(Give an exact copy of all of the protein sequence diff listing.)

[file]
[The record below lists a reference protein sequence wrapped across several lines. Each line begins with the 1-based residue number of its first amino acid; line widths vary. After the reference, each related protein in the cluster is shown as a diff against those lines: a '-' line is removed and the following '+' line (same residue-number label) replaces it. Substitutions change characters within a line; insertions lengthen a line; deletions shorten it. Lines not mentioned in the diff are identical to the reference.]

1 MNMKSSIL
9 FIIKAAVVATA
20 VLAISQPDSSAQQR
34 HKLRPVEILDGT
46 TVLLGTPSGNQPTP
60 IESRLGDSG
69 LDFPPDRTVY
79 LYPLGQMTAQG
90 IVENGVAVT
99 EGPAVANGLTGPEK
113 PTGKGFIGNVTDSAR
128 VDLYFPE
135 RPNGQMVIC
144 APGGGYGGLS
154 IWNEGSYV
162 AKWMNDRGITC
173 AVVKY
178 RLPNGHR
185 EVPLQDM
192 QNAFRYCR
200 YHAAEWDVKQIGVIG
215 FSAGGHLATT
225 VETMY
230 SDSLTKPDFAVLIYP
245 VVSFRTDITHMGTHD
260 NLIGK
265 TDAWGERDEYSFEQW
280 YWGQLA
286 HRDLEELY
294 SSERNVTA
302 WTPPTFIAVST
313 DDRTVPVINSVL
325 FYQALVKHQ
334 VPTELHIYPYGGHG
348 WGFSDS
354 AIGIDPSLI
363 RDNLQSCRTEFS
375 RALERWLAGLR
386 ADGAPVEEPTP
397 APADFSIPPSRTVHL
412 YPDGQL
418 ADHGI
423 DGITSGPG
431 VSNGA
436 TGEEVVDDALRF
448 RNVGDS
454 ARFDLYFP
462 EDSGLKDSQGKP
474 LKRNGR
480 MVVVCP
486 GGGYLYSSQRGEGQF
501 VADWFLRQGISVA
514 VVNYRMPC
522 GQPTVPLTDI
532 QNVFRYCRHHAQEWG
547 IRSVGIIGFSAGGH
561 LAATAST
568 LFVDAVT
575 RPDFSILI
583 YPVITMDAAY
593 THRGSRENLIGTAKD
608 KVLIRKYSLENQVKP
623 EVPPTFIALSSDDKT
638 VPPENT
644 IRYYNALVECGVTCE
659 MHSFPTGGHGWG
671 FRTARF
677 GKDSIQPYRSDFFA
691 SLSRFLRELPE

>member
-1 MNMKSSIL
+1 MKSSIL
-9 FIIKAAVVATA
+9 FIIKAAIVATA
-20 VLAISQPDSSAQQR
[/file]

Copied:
[The record below lists a reference protein sequence wrapped across several lines. Each line begins with the 1-based residue number of its first amino acid; line widths vary. After the reference, each related protein in the cluster is shown as a diff against those lines: a '-' line is removed and the following '+' line (same residue-number label) replaces it. Substitutions change characters within a line; insertions lengthen a line; deletions shorten it. Lines not mentioned in the diff are identical to the reference.]

1 MNMKSSIL
9 FIIKAAVVATA
20 VLAISQPDSSAQQR
34 HKLRPVEILDGT
46 TVLLGTPSGNQPTP
60 IESRLGDSG
69 LDFPPDRTVY
79 LYPLGQMTAQG
90 IVENGVAVT
99 EGPAVANGLTGPEK
113 PTGKGFIGNVTDSAR
128 VDLYFPE
135 RPNGQMVIC
144 APGGGYGGLS
154 IWNEGSYV
162 AKWMNDRGITC
173 AVVKY
178 RLPNGHR
185 EVPLQDM
192 QNAFRYCR
200 YHAAEWDVKQIGVIG
215 FSAGGHLATT
225 VETMY
230 SDSLTKPDFAVLIYP
245 VVSFRTDITHMGTHD
260 NLIGK
265 TDAWGERDEYSFEQW
280 YWGQLA
286 HRDLEELY
294 SSERNVTA
302 WTPPTFIAVST
313 DDRTVPVINSVL
325 FYQALVKHQ
334 VPTELHIYPYGGHG
348 WGFSDS
354 AIGIDPSLI
363 RDNLQSCRTEFS
375 RALERWLAGLR
386 ADGAPVEEPTP
397 APADFSIPPSRTVHL
412 YPDGQL
418 ADHGI
423 DGITSGPG
431 VSNGA
436 TGEEVVDDALRF
448 RNVGDS
454 ARFDLYFP
462 EDSGLKDSQGKP
474 LKRNGR
480 MVVVCP
486 GGGYLYSSQRGEGQF
501 VADWFLRQGISVA
514 VVNYRMPC
522 GQPTVPLTDI
532 QNVFRYCRHHAQEWG
547 IRSVGIIGFSAGGH
561 LAATAST
568 LFVDAVT
575 RPDFSILI
583 YPVITMDAAY
593 THRGSRENLIGTAKD
608 KVLIRKYSLENQVKP
623 EVPPTFIALSSDDKT
638 VPPENT
644 IRYYNALVECGVTCE
659 MHSFPTGGHGWG
671 FRTARF
677 GKDSIQPYRSDFFA
691 SLSRFLRELPE

>member
-1 MNMKSSIL
+1 MKSSIL
-9 FIIKAAVVATA
+9 FIIKAAIVATA
-20 VLAISQPDSSAQQR